Chanel’s Galmorous Commercials

February 4, 2012


It’s common knowledge only French have the chic to elevate mere fashion to epitomic art, enhancing the pith of a plain fabric to its full potential of divine clothing which oozes sophistication through simplicity, and who could represent this natural flair better than Chanel?

For almost a century, the house founded by Coco in 1910 aggrandized the heritage of haute couture, making it a public delight and a genuine style-idol worldwide,  thing projected not just in Karl Largerfeld’s shows but also in the commercials for No. 5 or Mademoiselle I consider the most elegant of all. Mainly because they promote a perfume and particularly because of the French touch, the No. 5 advertisements have a certain atmosphere of a posh intensity, always luxurious and as sensuous as the fragrance they evoke. Short, indeed, yet amazingly substantial.

No. 5

Since 1921, when it was given as Christmas gift to best costumers, the elite of society,  No. 5 remained firm on its position: Earth’s most famous scent, archetype of fineness embottled in an expensive crystal recipient reassembling a whiskey decanter. Slogans developed to describe its power sound like “every woman alive loves Chanel No. 5” or “Chanel becomes the woman you are” and contain subliminal messages of striking quality, followed by pictures which call upon the aesthetic proclivity of the customer.



In the next picture, with model Suzy Parker as the Chanel femme (because the women presenting it tend to be of Bond girl’s type), it’s explained that the perfume’s chemical composition was developed especially to blend with one’s “own delicate essence”. It “becomes you because it becomes you”, a play of words with double meaning underlines it.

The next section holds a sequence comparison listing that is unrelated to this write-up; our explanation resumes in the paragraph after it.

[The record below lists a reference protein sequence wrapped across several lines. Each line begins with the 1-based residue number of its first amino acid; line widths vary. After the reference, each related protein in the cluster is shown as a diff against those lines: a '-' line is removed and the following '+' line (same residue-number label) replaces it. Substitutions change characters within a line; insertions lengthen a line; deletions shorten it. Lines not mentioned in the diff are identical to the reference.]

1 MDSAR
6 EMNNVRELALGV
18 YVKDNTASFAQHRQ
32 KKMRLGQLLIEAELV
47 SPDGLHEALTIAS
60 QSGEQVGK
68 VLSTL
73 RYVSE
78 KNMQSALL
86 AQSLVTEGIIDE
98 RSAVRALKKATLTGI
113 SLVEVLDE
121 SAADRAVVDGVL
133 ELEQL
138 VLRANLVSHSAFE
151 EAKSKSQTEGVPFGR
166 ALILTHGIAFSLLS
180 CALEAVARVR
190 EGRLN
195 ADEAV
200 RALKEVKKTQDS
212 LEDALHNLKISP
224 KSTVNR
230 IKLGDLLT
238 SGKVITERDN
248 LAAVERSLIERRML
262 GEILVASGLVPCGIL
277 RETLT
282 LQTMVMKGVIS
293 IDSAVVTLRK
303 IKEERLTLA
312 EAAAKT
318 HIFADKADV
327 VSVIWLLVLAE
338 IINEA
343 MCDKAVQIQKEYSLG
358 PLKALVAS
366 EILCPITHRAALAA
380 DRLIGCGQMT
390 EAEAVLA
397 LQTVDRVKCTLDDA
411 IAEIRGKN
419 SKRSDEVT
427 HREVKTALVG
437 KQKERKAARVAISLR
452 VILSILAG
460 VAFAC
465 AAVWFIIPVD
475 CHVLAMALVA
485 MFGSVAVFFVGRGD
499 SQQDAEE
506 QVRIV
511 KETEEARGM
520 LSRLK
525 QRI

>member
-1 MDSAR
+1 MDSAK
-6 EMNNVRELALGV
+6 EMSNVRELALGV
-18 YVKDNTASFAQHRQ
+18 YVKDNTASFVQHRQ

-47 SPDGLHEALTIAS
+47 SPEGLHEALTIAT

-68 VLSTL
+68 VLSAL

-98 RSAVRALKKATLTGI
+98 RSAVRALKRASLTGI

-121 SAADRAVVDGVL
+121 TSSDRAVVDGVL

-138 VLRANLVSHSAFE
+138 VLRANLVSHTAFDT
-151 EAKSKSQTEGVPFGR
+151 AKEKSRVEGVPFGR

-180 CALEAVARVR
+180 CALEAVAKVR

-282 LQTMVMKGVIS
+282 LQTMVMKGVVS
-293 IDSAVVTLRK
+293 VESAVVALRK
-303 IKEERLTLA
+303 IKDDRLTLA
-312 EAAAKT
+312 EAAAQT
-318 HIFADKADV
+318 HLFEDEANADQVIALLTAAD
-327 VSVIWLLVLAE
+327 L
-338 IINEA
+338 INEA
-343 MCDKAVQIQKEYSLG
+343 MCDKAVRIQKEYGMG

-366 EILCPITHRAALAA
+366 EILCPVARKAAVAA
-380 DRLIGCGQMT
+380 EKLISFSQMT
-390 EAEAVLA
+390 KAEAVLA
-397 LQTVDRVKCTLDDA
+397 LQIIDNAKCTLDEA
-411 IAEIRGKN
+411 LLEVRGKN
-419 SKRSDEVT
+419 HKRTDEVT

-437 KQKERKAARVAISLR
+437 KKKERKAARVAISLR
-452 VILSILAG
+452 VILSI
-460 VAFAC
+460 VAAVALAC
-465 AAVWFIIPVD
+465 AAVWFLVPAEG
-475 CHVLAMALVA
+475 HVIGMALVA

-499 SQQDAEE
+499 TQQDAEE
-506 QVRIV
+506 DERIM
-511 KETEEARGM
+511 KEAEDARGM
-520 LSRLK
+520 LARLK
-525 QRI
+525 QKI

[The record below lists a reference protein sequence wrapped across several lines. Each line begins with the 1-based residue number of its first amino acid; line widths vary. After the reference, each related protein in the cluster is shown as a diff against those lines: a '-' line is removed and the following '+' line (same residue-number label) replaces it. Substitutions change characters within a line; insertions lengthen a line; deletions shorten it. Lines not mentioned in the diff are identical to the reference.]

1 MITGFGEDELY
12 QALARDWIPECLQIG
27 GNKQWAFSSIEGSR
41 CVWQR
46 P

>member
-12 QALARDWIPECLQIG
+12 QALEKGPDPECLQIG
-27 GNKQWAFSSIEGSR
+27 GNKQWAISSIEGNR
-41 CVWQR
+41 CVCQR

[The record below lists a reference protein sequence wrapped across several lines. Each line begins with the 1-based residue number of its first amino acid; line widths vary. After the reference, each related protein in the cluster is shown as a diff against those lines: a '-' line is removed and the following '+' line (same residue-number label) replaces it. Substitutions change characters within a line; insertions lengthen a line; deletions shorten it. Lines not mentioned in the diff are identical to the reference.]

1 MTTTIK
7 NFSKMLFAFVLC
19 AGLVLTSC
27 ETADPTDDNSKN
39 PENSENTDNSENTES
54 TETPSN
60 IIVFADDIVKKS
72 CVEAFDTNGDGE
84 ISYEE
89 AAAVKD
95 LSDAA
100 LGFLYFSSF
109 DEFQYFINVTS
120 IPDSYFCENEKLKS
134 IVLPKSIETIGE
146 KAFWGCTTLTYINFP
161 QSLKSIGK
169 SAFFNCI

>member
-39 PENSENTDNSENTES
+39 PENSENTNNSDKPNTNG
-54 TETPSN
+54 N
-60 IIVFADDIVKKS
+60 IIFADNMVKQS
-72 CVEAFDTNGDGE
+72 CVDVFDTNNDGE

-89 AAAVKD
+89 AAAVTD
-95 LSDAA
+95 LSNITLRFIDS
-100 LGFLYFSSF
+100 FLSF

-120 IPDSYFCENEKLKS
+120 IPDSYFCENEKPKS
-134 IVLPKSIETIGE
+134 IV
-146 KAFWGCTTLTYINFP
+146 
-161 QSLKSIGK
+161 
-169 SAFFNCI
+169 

In 1950, Marylin Monroe took the liberty of promoting No. 5 voluntarily, increasing its celebrity over the Ocean. When asked by a curious interviewer what she wore to bed (wonder what answer he expected…) , the controverted actress and sex-symbol retorted provocatively: “five drops of Chanel No. 5!”

Marylin and Chanel

Afterwords, the signature fragrance’s appearance in pretentious magazines like  Elle significantly amplified, more and more public figures considering a sign of wealth, of welcomed refinement, to put on No. 5. It soon became synonym with voguish.


Now that we passed the introduction we get to the fun part: contemporary TV adverts, modish and of undoubted quality.


Parisian belle  Catherine Deneuve introduces No. 5 as “one of the pleasures of being a woman”, mostly speaking about it in her French accent whose charm she augments through luring gestures. Brief and clear, that’s how we can summarize it.

Catherine Deneuve by Chanel

Chanel and Vanessa Paradis

Vanessa Paradis, here posing like in Ingres’ “the Source”, was the 1992 image of Chanel and the spot, depicting her as a caged bird in Mademoiselle Gabrielle’s Ritz suite, was quite gripping and ingenious. The chromatic selection was basically simple, concentrating on a lustrous black, very Coco otherwise and evidently smart.

Vanessa Paradis by Chanel

Nicole Kidman by Chanel